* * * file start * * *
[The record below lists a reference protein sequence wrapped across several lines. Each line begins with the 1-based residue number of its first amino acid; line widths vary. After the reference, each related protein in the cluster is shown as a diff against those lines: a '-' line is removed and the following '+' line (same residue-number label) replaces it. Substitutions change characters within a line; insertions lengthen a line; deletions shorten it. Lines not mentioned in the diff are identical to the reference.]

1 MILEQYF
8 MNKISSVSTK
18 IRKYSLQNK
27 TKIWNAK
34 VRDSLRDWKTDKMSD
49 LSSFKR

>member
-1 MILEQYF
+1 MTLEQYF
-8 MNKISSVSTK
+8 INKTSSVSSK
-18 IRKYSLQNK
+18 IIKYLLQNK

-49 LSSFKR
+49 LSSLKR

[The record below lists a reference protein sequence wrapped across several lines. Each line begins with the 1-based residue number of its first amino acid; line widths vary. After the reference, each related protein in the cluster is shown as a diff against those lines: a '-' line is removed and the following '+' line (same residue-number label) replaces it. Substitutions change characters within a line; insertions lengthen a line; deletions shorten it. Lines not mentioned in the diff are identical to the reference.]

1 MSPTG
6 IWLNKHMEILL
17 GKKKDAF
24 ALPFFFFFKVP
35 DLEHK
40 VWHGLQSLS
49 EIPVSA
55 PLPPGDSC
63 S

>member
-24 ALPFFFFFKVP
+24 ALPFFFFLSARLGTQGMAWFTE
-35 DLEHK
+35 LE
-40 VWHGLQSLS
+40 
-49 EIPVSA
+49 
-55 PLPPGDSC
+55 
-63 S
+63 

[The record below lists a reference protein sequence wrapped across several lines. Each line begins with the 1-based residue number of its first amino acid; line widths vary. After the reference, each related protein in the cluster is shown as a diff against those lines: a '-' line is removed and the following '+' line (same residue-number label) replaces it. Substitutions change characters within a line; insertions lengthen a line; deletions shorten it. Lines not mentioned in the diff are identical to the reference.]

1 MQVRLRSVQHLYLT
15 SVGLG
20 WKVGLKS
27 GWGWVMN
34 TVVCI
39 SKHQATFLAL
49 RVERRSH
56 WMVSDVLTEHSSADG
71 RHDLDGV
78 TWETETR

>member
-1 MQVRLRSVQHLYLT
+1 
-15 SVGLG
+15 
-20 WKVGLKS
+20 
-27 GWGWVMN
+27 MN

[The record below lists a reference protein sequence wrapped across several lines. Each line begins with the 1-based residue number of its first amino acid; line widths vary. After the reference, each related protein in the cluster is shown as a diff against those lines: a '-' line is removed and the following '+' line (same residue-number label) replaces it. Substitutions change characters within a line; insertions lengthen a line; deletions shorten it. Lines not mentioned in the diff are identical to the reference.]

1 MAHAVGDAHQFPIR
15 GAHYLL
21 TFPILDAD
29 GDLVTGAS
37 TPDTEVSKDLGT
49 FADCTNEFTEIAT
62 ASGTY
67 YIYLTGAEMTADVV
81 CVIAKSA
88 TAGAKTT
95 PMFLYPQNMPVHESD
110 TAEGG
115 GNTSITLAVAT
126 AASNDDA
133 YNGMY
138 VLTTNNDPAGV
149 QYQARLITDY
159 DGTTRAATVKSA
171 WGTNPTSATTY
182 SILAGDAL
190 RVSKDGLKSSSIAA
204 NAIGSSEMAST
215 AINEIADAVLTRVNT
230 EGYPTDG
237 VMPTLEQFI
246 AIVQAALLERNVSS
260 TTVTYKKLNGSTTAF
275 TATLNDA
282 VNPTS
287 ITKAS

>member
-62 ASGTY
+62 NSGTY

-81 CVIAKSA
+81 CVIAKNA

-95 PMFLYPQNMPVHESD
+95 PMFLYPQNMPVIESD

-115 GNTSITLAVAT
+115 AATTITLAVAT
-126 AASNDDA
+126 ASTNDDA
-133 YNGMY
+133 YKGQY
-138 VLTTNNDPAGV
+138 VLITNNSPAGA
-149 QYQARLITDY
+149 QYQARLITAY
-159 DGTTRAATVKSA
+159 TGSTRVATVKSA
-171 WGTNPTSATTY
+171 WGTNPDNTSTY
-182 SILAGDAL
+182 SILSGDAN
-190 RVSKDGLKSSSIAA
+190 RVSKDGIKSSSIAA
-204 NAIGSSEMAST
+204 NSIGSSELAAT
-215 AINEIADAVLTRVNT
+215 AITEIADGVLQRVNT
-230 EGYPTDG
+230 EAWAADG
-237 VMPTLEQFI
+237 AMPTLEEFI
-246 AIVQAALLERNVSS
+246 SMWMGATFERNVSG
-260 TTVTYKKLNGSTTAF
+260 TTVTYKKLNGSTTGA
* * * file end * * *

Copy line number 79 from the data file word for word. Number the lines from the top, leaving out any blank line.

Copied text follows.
171 WGTNPTSATTY